Employees aren’t the only people that may want to invest in a business, many SME’s have a great business that may attract third party interest. Someone that is not a family member may want to buy in and contribute capital to help the business continue to grow. Again, this cannot occur in a family trust.
To allow any investment from outside the family, the business would need to be moved to another entity with all the potential tax issues and headache that those sorts of things bring.
the ATO is not a fan
It is no secret the ATO is not a fan of family trusts. It may be for this reason that trusts aren’t always included in new measures and aren’t always eligible for the same offsets and grants. This should be considered when looking at operating a business in a family trust. Two current items you cannot take advantage of in a family trust include:
- Loss carry back tax offset: For any businesses that have been operating in family trusts and will suffer from losses in the 2021 and/or 2022 financial years, there is no ability to apply the loss back measures as they are not eligible entities.
- Research and development tax incentives: Again, family trusts will not be eligible for these incentives that provide a tax offset for certain research and development activities.
expiration of Trusts
Whilst not high on my list of reasons not to [as it is probably not very common], there is a concern about running a business in an entity that has a defined expiration date. Due to the ‘rule against perpetuities’ most trusts have a finite date that they will vest with many being 80 years.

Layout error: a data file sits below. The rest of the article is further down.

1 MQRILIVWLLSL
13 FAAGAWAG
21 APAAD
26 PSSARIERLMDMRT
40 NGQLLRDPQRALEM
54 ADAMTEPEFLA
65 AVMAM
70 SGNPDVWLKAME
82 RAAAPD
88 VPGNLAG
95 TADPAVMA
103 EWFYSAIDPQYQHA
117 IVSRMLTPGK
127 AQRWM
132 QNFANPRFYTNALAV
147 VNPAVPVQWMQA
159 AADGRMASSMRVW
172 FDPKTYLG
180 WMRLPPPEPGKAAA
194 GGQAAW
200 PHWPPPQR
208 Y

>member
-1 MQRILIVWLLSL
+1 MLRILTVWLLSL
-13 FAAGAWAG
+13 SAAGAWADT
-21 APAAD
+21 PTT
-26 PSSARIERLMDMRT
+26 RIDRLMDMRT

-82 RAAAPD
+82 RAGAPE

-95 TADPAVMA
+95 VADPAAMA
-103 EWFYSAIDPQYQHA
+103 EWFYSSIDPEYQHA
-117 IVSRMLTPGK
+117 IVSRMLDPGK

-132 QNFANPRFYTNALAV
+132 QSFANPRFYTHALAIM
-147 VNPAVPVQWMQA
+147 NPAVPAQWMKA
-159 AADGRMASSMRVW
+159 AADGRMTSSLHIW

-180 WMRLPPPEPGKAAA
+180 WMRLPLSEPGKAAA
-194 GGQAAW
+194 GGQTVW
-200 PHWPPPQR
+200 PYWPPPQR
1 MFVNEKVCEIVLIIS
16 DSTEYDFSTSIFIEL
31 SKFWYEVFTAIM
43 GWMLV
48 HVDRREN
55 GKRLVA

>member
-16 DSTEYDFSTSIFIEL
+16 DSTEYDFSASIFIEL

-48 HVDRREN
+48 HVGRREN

I know that 80 years sounds like a long time and many SMEs don’t quite make it that far, however I am seeing more and more businesses [and have a quite a few as clients] that are hitting that 40-50 year mark. Now in the case of a family business, it will only take one more generation for these businesses to hit their vesting date, at which point the trust’s assets will need to be addressed per the deed.
What this means for the trust and the beneficiaries will vary depending on the business, its assets etc, but it can have considerable tax implications.
does this mean I should never use family trusts?
Family trusts have their place, and they absolutely exist in my client base [mostly as investment vehicles]. I do believe however that they are often not best suited to run a business for the myriad of reasons listed above and when inheriting these kinds of clients from other accountants we are often faced with the challenge of having to move the business out of the trust as the structure is no longer [or never was] fit for purpose.
When looking at the kind of entity to set up to run a business, family trusts really only have a place when you are absolutely sure that the business will:
- Have a short shelf life
- Be unlikely to grow or need working capital to be reinvested
- Have no need or desire for additional investors or owners
- Have enough adult beneficiaries with low tax thresholds to make the effort worth it
- Have no need for beneficiaries to show a defined interest in ownership, and
- Not hold significant debt
Otherwise, you may find corporate structure is a better option.
I personally have been pleasantly surprised multiple times over the years at what my clients have been able to achieve in their businesses.
The entrepreneurial spirit runs strong in Australia, as does the opportunity for dedicated business owners and although none of us have crystal balls, we shouldn’t discount our client’s capacity for growth.
Just because something might start small it may not stay that way.
We should always consider more than just tax savings when establishing structures for trading entities.
If you have any queries or concerns, please do not hesitate to give us a buzz on 1300 BDEPOT or email email@example.com.